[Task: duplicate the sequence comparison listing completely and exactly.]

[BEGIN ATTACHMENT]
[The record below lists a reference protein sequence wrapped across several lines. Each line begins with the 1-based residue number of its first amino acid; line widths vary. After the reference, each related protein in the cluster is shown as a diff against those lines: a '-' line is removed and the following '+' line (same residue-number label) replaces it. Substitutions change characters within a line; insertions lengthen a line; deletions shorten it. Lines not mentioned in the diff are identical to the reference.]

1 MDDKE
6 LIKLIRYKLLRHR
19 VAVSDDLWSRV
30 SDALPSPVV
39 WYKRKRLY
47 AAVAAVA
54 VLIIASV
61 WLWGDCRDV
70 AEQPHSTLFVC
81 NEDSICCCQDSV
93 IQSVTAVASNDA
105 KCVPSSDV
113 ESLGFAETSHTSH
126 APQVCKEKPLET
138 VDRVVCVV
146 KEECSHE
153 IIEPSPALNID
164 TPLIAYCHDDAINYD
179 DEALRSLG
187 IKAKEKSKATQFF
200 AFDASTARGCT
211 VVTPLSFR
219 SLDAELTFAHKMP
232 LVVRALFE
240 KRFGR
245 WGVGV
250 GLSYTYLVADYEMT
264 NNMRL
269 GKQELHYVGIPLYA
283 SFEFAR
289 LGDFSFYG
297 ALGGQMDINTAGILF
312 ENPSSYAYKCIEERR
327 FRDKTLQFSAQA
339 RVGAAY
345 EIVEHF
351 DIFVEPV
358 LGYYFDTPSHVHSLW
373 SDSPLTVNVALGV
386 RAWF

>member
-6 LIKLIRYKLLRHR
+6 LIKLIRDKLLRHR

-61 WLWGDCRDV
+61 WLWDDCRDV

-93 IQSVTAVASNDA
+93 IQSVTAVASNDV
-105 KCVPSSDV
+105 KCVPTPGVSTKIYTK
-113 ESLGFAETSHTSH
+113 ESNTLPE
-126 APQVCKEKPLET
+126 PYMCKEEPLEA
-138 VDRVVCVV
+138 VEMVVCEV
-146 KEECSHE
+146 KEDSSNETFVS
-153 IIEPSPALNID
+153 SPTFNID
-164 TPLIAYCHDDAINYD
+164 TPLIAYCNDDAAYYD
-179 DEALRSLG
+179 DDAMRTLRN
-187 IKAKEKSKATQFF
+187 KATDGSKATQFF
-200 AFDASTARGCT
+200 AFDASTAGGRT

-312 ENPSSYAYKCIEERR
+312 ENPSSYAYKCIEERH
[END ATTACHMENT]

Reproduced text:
[The record below lists a reference protein sequence wrapped across several lines. Each line begins with the 1-based residue number of its first amino acid; line widths vary. After the reference, each related protein in the cluster is shown as a diff against those lines: a '-' line is removed and the following '+' line (same residue-number label) replaces it. Substitutions change characters within a line; insertions lengthen a line; deletions shorten it. Lines not mentioned in the diff are identical to the reference.]

1 MDDKE
6 LIKLIRYKLLRHR
19 VAVSDDLWSRV
30 SDALPSPVV
39 WYKRKRLY
47 AAVAAVA
54 VLIIASV
61 WLWGDCRDV
70 AEQPHSTLFVC
81 NEDSICCCQDSV
93 IQSVTAVASNDA
105 KCVPSSDV
113 ESLGFAETSHTSH
126 APQVCKEKPLET
138 VDRVVCVV
146 KEECSHE
153 IIEPSPALNID
164 TPLIAYCHDDAINYD
179 DEALRSLG
187 IKAKEKSKATQFF
200 AFDASTARGCT
211 VVTPLSFR
219 SLDAELTFAHKMP
232 LVVRALFE
240 KRFGR
245 WGVGV
250 GLSYTYLVADYEMT
264 NNMRL
269 GKQELHYVGIPLYA
283 SFEFAR
289 LGDFSFYG
297 ALGGQMDINTAGILF
312 ENPSSYAYKCIEERR
327 FRDKTLQFSAQA
339 RVGAAY
345 EIVEHF
351 DIFVEPV
358 LGYYFDTPSHVHSLW
373 SDSPLTVNVALGV
386 RAWF

>member
-6 LIKLIRYKLLRHR
+6 LIKLIRDKLLRHR

-61 WLWGDCRDV
+61 WLWDDCRDV

-93 IQSVTAVASNDA
+93 IQSVTAVASNDV
-105 KCVPSSDV
+105 KCVPTPGVSTKIYTK
-113 ESLGFAETSHTSH
+113 ESNTLPE
-126 APQVCKEKPLET
+126 PYMCKEEPLEA
-138 VDRVVCVV
+138 VEMVVCEV
-146 KEECSHE
+146 KEDSSNETFVS
-153 IIEPSPALNID
+153 SPTFNID
-164 TPLIAYCHDDAINYD
+164 TPLIAYCNDDAAYYD
-179 DEALRSLG
+179 DDAMRTLRN
-187 IKAKEKSKATQFF
+187 KATDGSKATQFF
-200 AFDASTARGCT
+200 AFDASTAGGRT

-312 ENPSSYAYKCIEERR
+312 ENPSSYAYKCIEERH